Why France needs to 'screw up more courage'
French President Francois Hollande at a news conference at the Oceanographic museum in Monaco on Thursday. (Eric Gaillard/Reuters)
All is not well in the bread basket of Europe.
News that the French economy contracted by 0.1 per cent in the third quarter surprised many on Thursday, when official government numbers were released by the INSEE statistics agency.
At $2.7 trillion, France has the second largest economy in the European Union, but it has had troubles recovering since the 2008 global market meltdown.
The poor economic numbers -- after three months of slight growth -- went hand in hand with a dressing down by the Organization for Economic Co-operation and Development. The OECD released a report on Thursday entitled Redresser la Competitivite, outlining weaknesses in the French economy and what needs to be done to turn things around.
The recent downturn is a result of shrinking exports and private-sector employment, and negative investment combined with steady private consumption, said Peter Jarrett, a senior OECD economist in Paris.
"It is still a picture of a very weak economy in France," Jarrett said.
"As the report said, a whole range of things need to be done and they need to get on with it and screw up more courage. Hollande is not going to get re-elected. He should do what he can for his country and get some reforms passed."
European parliamentary elections are set for May 2014 and Hollande's popularity has never been so low. Nearly one-quarter of French voters say they'd vote for the far-right National Front party in the next election, reports RT.com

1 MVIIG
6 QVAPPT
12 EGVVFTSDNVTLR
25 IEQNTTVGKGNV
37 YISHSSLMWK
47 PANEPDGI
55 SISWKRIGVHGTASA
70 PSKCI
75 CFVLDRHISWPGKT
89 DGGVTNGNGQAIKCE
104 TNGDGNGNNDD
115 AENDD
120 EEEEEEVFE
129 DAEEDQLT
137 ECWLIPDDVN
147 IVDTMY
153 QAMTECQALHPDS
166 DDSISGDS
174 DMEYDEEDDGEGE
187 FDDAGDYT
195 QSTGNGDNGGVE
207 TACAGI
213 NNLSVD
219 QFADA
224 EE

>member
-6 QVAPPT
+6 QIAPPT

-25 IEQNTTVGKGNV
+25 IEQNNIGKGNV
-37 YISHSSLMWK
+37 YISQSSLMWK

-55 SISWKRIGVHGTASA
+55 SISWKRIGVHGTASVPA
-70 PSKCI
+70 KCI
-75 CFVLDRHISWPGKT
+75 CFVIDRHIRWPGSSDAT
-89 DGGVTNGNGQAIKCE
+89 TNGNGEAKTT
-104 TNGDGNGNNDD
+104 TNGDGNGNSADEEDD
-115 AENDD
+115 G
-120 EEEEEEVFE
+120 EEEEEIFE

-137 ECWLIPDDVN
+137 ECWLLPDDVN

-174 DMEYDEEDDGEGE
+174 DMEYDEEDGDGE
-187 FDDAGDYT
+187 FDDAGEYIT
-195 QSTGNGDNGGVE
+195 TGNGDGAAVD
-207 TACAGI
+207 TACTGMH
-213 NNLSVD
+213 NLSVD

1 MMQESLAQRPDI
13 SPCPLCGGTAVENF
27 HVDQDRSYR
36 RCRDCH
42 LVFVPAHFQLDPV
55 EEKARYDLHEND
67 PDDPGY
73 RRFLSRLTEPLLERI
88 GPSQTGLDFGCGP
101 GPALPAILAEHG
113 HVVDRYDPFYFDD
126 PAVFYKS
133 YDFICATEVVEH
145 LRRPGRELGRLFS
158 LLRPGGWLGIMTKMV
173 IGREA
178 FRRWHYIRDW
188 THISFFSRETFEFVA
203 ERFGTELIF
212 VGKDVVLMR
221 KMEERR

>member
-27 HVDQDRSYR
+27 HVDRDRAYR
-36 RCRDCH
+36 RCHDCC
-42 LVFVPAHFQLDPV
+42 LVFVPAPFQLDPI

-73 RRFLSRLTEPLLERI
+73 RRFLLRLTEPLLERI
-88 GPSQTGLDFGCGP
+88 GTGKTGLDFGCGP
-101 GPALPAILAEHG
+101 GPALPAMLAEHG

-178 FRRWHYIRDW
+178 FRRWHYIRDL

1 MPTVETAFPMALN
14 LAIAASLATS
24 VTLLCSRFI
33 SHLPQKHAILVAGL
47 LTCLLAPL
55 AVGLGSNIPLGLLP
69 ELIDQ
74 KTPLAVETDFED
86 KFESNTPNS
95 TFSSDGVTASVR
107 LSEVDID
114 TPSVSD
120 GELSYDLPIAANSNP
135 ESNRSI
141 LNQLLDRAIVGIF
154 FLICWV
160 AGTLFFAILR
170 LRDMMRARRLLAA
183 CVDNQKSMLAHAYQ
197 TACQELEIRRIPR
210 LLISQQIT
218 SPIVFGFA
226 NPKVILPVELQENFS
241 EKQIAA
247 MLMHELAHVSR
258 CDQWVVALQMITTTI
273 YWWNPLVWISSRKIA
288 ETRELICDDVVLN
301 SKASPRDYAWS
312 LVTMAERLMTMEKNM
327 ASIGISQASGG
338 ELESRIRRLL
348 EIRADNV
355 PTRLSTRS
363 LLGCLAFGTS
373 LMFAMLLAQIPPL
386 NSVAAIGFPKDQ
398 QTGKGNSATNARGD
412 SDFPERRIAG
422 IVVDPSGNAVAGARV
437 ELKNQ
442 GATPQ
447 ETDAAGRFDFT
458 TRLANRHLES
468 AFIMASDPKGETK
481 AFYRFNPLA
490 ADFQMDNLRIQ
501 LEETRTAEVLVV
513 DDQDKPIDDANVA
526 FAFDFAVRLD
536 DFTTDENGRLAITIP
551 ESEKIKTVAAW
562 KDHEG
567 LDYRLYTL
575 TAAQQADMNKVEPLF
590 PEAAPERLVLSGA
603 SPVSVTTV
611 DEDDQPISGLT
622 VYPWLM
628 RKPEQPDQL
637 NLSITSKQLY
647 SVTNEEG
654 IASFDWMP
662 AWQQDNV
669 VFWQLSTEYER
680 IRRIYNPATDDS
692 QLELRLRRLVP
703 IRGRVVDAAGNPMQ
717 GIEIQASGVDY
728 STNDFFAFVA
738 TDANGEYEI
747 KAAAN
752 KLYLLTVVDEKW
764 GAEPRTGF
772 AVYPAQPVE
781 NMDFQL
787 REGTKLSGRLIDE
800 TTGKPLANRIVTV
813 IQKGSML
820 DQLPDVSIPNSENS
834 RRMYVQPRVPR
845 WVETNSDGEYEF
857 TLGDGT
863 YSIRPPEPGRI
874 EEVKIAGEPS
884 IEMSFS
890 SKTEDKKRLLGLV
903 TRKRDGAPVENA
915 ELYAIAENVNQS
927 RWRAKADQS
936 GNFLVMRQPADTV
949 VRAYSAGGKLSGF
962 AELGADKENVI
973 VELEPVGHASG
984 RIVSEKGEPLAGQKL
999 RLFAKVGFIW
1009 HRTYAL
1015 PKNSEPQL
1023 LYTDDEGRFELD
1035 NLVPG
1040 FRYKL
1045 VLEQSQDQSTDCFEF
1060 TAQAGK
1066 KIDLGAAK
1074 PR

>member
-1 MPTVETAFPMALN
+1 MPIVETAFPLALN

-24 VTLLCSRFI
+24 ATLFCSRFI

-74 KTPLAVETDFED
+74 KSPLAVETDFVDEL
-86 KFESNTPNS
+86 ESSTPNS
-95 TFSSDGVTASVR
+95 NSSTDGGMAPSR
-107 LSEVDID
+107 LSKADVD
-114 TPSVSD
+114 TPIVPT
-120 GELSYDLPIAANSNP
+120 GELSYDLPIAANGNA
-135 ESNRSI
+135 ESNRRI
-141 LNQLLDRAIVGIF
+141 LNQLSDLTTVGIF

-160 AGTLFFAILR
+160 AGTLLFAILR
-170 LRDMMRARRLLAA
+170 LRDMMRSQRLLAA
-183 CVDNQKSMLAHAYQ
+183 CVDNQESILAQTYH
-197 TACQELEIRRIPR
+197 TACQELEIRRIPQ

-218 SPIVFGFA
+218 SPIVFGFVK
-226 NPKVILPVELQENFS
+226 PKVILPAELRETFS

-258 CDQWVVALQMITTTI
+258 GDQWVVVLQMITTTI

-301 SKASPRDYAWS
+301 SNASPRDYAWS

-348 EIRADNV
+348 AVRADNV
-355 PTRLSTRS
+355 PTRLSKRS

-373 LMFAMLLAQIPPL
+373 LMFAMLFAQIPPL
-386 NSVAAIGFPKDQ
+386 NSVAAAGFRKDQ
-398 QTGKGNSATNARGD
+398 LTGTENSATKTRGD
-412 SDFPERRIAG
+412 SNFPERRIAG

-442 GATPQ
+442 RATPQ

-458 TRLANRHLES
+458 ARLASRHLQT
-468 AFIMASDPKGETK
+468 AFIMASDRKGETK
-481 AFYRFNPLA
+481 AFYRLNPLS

Key problems facing France include the major gap between the country's education system, the available professional training system and market labour needs.
The report, presented last week to Hollande, recommends immediate corrective work be done to bolster research and innovation, particularly in small- and medium-sized companies, imposing public sector efficiencies and tax reform and concentrating on training young workers and those over the age of 55.
France must also take a hard look at its generous "nanny state" social programs, such as the high monthly child support. "People need to be more responsible for their economic destiny. Everybody has to share a little bit," Jarrett said.
France is viewed as a bellwether state in Europe. Whatever happens in France is a good indication of how the rest of the euro zone is doing.
"People look to France a lot. If French leadership was more courageous, some of the other governments would be too," said Jarrett.
Tanya Talaga is the Star's global economics reporter. Follow her on Twitter @tanyatalaga